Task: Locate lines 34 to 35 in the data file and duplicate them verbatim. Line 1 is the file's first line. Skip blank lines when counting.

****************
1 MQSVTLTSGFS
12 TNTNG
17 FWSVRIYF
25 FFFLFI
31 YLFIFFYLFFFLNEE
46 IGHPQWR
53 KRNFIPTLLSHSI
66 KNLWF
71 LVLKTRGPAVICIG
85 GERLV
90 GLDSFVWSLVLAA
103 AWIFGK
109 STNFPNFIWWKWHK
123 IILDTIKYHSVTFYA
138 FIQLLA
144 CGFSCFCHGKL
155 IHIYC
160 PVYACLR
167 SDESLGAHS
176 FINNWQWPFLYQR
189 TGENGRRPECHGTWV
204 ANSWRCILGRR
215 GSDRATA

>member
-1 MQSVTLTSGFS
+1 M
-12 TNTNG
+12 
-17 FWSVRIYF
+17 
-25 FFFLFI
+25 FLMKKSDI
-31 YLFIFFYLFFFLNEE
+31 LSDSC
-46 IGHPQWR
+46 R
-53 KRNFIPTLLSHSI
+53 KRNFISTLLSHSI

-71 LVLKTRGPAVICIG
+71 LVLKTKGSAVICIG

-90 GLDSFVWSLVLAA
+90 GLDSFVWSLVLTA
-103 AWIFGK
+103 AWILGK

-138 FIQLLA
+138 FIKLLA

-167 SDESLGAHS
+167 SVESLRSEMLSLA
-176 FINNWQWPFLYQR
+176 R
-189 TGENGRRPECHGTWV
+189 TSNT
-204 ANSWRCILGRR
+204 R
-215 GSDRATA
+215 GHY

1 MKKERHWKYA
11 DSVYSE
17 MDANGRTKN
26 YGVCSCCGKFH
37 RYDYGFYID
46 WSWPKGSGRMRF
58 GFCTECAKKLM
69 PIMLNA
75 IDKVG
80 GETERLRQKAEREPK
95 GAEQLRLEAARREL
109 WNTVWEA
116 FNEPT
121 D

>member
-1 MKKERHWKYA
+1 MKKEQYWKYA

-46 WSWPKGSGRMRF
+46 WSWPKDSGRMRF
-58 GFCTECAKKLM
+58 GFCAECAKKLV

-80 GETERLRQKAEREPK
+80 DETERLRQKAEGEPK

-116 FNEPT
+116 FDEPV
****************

+31 LSDSC
-46 IGHPQWR